Lastly, East Asia countries can take advantage of the growing digital technology to reach a wide audience faster and have a lasting impact. With the growing use of the internet and social media networks, including YouTube, Netflix, Instagram, TikTok, and more, consumers of movies across the globe can stream from the comfort of their smartphones, tablets, or personal computers. This factor has made it possible for the message contained in movies to reach many people both within the East Asia countries and worldwide. For these reasons, governments and filmmakers use cinema to construct their ideas on prominent issues and contest others which they think have a negative impact on society or the country. The bottom line is that the message will reach a wide audience in a cost-effective manner, especially when a film goes viral or trends in social media. Furthermore, social media allows the audience to give their immediate reactions through comments, likes, and sharing, allowing countries to get feedback about their communication effectiveness. The bottom line is that gains a negative reception can cause massive destruction because online communities share and influence each other quickly and throughout a wide geographic coverage (Igbashangev and Ongunyemi, 2018). On the positive side, a movie that substantially impresses the public through its message can be a good tool for construction due to rapid sharing across the Internet and social media sites.

Conclusion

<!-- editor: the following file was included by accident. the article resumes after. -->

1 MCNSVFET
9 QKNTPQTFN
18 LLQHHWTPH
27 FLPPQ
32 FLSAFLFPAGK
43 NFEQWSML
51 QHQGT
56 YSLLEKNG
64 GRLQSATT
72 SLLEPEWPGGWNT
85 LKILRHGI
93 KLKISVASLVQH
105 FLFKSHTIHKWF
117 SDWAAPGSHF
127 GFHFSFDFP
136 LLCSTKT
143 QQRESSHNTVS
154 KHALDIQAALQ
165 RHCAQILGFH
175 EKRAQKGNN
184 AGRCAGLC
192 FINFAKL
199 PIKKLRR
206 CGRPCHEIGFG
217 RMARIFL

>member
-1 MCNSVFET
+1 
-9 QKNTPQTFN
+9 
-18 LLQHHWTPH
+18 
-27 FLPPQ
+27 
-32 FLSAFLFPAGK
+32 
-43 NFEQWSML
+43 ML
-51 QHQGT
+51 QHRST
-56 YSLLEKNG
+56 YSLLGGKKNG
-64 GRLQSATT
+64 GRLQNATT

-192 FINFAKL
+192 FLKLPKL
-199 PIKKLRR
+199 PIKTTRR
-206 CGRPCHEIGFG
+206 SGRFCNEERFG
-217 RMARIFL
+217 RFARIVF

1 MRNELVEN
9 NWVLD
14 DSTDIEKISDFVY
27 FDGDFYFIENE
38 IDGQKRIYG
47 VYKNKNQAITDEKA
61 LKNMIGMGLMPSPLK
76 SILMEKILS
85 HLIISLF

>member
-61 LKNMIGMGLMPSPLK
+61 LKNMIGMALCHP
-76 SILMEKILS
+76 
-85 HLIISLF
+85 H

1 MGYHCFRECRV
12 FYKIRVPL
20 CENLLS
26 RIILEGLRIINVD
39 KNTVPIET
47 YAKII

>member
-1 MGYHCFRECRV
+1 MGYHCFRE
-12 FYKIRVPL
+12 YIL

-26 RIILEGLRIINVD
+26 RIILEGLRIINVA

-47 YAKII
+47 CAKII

This essay has explored ways through which East Asian countries construct and contest ideas of the nation through cinema, using different examples of films from Chinese cinema and Japanese cinema. The general argument has been that East Asian countries, especially China and Japan, have significantly constructed and contested ideas of the nation through cinema. For example, both countries have used cinema to construct the national and citizen’s view about civil war and its impact using Chinese cinema and Japanese cinema. They both construct civil war as negative, destructive, and a barrier to social transformation and the country’s progress. China also contested the American-Korea tensions and war using cinema by airing Patriotism films that condemned the war during a holiday campaign. The analysis also revealed that East Asian countries construct the ideas of the nation through policy development and subsidizing films that engender and promulgate their ideologies. Ideas of the nation about multiculturalism, corruption, and cultural diversity are some of the issues that the filmmakers construct and contest. Finally, East Asia countries use cinema to communicate or contest national ideas because film can hold people captive better than other mass communication channels, have a wide reach in the current technological age, and helps blend entertainment with a social and political messages.